“Can you understand,” he asked, his voice breaking, “what Israel means for the Jewish people? Imagine if there had been a country my father and my mother and the rest of the six million could have escaped to and where they would have been welcomed with such open arms.”

The highest compliment my father could pay someone was to say he was tzu Gott und tzu leit (to God and to people) – meaning that person conducted himself properly in matters both spiritual and temporal. Which is precisely how anyone who knew him – who experienced, even fleetingly, his kindness, generosity and good nature – would describe Zechariah Schwarzberg.

His values and legacy live on in his wife, his two children and five grandchildren – the youngest of whom never knew him but proudly and lovingly carries his name.

About the Author: Jason Maoz is the Senior Editor of The Jewish Press. He can be contacted at jmaoz@jewishpress.com.


If you don't see your comment after publishing it, refresh the page.

Our comments section is intended for meaningful responses and debates in a civilized manner. We ask that you respect the fact that we are a religious Jewish website and avoid inappropriate language at all cost.

If you promote any foreign religions, gods or messiahs, lies about Israel, anti-Semitism, or advocate violence (except against terrorists), your permission to comment may be revoked.

No Responses to “A Father’s Shining Life”

Comments are closed.

Current Top Story
UN Human Rights Council
UN HRC Condemns Israel (But Not Hamas) for War Crimes
Latest Indepth Stories
Jelgava Synagogue, Latvia

Latvia, July 4, 1941 they forced many Jews in the shul putting it on fire; everyone was burned alive

United Nations Building, New York City

There’s blood on the reporters’ hands AND New Israel Fund for funding groups feeding lies to the UN

Zuckerman-070315

Respect & appreciation for our country is not only a civic value but an essential Jewish one as well

wedding cake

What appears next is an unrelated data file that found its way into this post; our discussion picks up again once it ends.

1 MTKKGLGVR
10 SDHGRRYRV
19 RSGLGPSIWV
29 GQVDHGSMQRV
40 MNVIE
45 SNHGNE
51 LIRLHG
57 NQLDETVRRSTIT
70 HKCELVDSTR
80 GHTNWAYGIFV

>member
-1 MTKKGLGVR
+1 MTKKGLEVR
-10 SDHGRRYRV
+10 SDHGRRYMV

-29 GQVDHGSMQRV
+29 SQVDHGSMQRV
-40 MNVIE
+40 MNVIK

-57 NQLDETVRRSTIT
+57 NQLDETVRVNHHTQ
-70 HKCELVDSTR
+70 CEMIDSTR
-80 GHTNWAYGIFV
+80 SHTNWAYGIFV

When words lose meaning, the world becomes an Orwellian dystopia; a veritable Tower of Babel

Israel, like the non-radical Islamic world. will be happy see the ISIS beheaded for once.

Kids shouldn’t have “uninstructed” Internet access, better to train them how to use it responsibly

What if years from now, IS were to control substantial territory? What world havoc would that wreak?

Rambam writes the verse’s double term refers to 2 messiahs: first King David; 2nd the final Mashiach

The Gaza flotilla has been rightfully and legally blocked by Israel’s Navy, with greetings from Bibi

The president described the attack as “an act that drew on a long history of bombs and arson and shots fired at churches, not random, but as a means of control, a way to terrorize and oppress…”

“The only [candidate] that’s going to give real support to Israel is me,” said the 69-year-old Trump.

And whereas at the outset the plan was that Iran would have to surrender most of its centrifuges, it will now be able to retain several thousand.

Now oil independent, US no longer needs its former strategic alliances with Gulf States-or Israel

In addition to the palace’s tremendous size it was home to the “hanging gardens,” which were counted among the seven wonders of the ancient world.

More Articles from Jason Maoz
Zechariah Schwarzberg, z”l

Though intimately acquainted with mankind’s darkest side, he never lost his faith&love in God or man

Front-Page-051515

Some of the president’s defenders took to arguing that the overwhelming majority of German military personnel interred in Bitburg were regular Wehrmacht soldiers who died on the battlefield and likely were not involved in atrocities against civilians.

Note also the response to the speech by the top Democrats in the House and Senate, Nancy Pelosi and Harry Reid, both of whom have been outspoken in their criticism of Netanyahu’s upcoming visit.

The New York State comptroller manages the state’s $180.7 billion pension fund, audits the spending practices of all state agencies and local governments, oversees the New York State and Local Retirement System, reviews the New York State and City budgets, and approves billions in State contracts and spending.

While not all criticism of Israel stemmed from anti-Semitism, Podhoretz contends the level of animosity towards Israel rises exponentially the farther left one moved along the spectrum.

When you grow up in a home where your parents went through what my parents went through, you realize that life has to be meaningful. You have to be there for other people.

“It’s a lousy column and a dishonest one,” Halberstam wrote. “So close it. Or you will end up just as shabby as Safire.”

Wye would be seen to have set the groundwork for the creation of a Palestinian state

Printed from: http://www.jewishpress.com/indepth/opinions/a-fathers-shining-life-2/2010/05/26/

Scan this QR code to visit this page online: